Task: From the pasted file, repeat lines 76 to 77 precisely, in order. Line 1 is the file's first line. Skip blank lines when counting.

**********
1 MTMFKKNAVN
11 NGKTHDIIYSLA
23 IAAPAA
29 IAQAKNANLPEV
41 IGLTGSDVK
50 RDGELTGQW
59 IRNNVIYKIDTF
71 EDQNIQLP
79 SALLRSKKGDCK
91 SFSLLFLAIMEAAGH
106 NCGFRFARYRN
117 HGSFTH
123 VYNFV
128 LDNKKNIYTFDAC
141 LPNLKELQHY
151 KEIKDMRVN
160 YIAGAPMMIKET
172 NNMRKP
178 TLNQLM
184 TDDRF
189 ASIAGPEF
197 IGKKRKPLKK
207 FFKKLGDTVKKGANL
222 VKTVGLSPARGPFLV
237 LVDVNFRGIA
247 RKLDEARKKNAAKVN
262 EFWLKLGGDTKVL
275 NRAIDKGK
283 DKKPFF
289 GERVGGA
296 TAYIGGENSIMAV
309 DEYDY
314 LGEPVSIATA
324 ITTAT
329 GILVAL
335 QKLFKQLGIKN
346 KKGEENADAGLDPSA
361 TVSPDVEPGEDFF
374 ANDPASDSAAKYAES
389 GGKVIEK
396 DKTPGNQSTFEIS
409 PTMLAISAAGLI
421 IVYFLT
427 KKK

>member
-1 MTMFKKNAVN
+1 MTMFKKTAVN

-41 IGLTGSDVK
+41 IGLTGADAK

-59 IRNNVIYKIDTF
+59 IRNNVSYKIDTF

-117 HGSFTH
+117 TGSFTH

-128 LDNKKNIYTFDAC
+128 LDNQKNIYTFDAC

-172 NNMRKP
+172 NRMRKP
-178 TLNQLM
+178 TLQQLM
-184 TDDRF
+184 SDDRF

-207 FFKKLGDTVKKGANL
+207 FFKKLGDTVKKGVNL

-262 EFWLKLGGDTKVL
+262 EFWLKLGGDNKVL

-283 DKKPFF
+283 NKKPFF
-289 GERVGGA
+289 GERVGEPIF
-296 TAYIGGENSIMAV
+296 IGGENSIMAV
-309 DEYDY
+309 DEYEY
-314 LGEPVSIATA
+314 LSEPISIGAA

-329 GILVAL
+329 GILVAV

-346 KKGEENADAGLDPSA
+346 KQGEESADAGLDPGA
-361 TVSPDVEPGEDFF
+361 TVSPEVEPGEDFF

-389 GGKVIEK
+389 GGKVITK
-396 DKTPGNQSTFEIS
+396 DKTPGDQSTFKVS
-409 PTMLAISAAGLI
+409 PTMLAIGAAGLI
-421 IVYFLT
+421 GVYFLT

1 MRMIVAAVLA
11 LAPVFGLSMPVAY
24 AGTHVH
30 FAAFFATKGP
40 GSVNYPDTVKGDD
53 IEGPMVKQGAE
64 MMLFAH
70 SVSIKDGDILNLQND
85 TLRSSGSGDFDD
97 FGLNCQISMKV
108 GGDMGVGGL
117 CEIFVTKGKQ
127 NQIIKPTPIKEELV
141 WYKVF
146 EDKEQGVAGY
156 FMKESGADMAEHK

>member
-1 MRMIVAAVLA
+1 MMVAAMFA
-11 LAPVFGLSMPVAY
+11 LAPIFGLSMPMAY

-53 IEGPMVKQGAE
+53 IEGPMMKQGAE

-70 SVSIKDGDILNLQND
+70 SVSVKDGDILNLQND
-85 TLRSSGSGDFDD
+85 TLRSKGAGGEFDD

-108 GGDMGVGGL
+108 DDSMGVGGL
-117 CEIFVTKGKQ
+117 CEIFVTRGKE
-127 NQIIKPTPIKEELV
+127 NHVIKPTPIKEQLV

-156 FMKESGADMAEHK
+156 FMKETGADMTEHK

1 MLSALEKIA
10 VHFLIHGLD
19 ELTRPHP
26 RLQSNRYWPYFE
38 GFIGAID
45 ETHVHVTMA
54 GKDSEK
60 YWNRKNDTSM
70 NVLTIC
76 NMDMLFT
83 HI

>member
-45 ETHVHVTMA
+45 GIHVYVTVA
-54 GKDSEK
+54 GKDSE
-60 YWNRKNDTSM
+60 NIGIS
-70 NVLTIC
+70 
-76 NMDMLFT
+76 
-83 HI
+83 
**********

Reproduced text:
-329 GILVAL
+329 GILVAV